Bloomsbury Press, November
The typical technology transfer approach practiced by Universities involves licensing of the technology to a company. These problems are magnified if the University research involves a completely new technology field and a new market.
Biodegradable plastics from agricultural feedstocks falls into the new technology, new market category and is the subject of this paper.
At MBI we practiced a pro-active technology commercialization model that ultimately results in effective technology transfer of research to a start-up or joint venture company through MBI and its business subsidiary Grand River Technologies GRT.
Ofcourse, the technology, has to meet certain specified business and market criteria before a business can be established. I have been involved in the development and commercialization of four bio-based product technologies using the above model see Figures 1 and 4.
Poly lactic acid biodegradable plastics: Engineering, scale-up, and applications research for poly lactic acid biodegradable plastics technology were conducted at the university and at the Institute with collaboration and support of Cargill Inc.
Cargill is currently commercializing this technology world-wide, and recently announced the creation of a joint venture company with Dow Chemical, Cargill-Dow LLC for the same.
Modified Starch Biodegradable Thermoplastics: Pilot scale operations are in place to sample customers with thousands pound quantities of resin. The technology was developed by graduate students at the University and in-licensed through MBI to BioPlastics four patents.
The adhesives are designed to be water resistant, have good adhesive bond strength, high application speed and machine stability. They are targeted to be non-interfering in recycling operations, and biodegradable in appropriate infrastructures. The other three technologies represents the pro-active commercialization model, wherein the technology is being commercialized through the creation of a start-up company or joint venture with a large corporation.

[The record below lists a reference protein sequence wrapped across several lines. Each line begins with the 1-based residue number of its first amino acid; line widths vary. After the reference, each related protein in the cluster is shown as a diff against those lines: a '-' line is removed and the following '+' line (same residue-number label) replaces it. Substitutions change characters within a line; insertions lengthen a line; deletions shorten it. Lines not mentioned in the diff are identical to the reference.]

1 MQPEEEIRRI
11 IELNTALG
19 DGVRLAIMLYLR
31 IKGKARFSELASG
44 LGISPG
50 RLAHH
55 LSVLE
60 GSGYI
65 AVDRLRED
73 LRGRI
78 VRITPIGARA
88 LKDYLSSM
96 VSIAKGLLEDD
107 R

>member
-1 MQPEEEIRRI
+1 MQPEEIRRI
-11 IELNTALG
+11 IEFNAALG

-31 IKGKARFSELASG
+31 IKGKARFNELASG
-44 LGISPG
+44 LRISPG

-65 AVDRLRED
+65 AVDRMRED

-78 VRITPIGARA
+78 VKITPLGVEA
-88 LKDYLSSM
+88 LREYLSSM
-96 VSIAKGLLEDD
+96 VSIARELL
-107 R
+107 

In this paper, I will discuss the elements of a technology commercialization process model, and its use in commercializing Starch-based biodegradable plastics. It recognizes that the only true measure of successful technology transfer is market acceptance of the technology resulting in a profitable business.
The first step in the process is the generation of an idea or an invention by University faculty, or researchers at non-profit Institutes and National laboratories. Next, the technical feasibility and proof-of-concept of the new idea is established. At this stage intellectual property is being created, and needs to be protected by patents.
Unfortunately, many researchers and faculty seek publication of results before protecting the intellectual property and considerably diminish the value and commercialization potential of the technology.
The second step in the commercialization process involves assessment of the technology for its business and market potential. This is best done by persons with commercial or business expertise in that technology area. Typically, such expertise does not reside at the University or research institutes.
Therefore, the standard approach is to seek the opinion and support of a company working in that technology area to further develop the technology. If the company is interested, it licenses the technology if patents have been filed and evaluates the commercialization of the technology using its own criteria and measures.
If the technology is not protected, then the company is much less likely to pursue commercialization. This is because of the fear that another company can easily enter the same market after they have spent considerable money and time on developing the market and technology. As discussed in the Introductory section, companies may, also, choose not to commercialize the technology because it does not meet their market volumes or hurdle rate or business reasons.
Typically, at this stage technology commercialization efforts die. However, the technology may be perfectly viable for a start-up small business operation. Cost is the single most important issue that drives commercialization forward. Preliminary costing, especially materials costs should be calculated to establish that material costs are in the target range of the materials to be substituted.
If the potential is high, then the project moves on to step 3. The technology is refined, product specifications and process parameters developed. Preliminary engineering economics is completed. Detailed market analysis, product sampling and demonstration is conducted. A Business Plan is developed.
Out-licensing at this stage of the technology development as opposed to after step 1 Figure1 significantly enhances the success of technology commercialization and adds considerable value to the technology.
This is standard procedure at Universities, research institutes, National labs etc. As discussed in the earlier section, step 2 requires a business development infrastructure or expertise to move the technology forward towards commercialization.Start Your Waste Recycling Business Start Your Waste Recycling Business Business Manual INTERNATIONAL LABOUR OFFICE.
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